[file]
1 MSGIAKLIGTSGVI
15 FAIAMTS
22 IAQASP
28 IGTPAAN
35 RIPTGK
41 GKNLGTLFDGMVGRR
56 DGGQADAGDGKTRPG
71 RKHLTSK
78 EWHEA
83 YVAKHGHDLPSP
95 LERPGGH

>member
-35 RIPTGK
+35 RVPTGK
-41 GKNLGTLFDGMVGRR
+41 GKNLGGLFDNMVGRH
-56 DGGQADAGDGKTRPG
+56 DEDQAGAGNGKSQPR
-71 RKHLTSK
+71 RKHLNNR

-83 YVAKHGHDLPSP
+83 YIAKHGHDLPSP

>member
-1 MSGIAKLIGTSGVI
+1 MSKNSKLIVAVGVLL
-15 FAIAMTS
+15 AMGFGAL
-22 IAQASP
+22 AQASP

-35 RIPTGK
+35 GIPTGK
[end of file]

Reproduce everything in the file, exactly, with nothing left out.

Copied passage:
1 MSGIAKLIGTSGVI
15 FAIAMTS
22 IAQASP
28 IGTPAAN
35 RIPTGK
41 GKNLGTLFDGMVGRR
56 DGGQADAGDGKTRPG
71 RKHLTSK
78 EWHEA
83 YVAKHGHDLPSP
95 LERPGGH

>member
-35 RIPTGK
+35 RVPTGK
-41 GKNLGTLFDGMVGRR
+41 GKNLGGLFDNMVGRH
-56 DGGQADAGDGKTRPG
+56 DEDQAGAGNGKSQPR
-71 RKHLTSK
+71 RKHLNNR

-83 YVAKHGHDLPSP
+83 YIAKHGHDLPSP

>member
-1 MSGIAKLIGTSGVI
+1 MSKNSKLIVAVGVLL
-15 FAIAMTS
+15 AMGFGAL
-22 IAQASP
+22 AQASP

-35 RIPTGK
+35 GIPTGK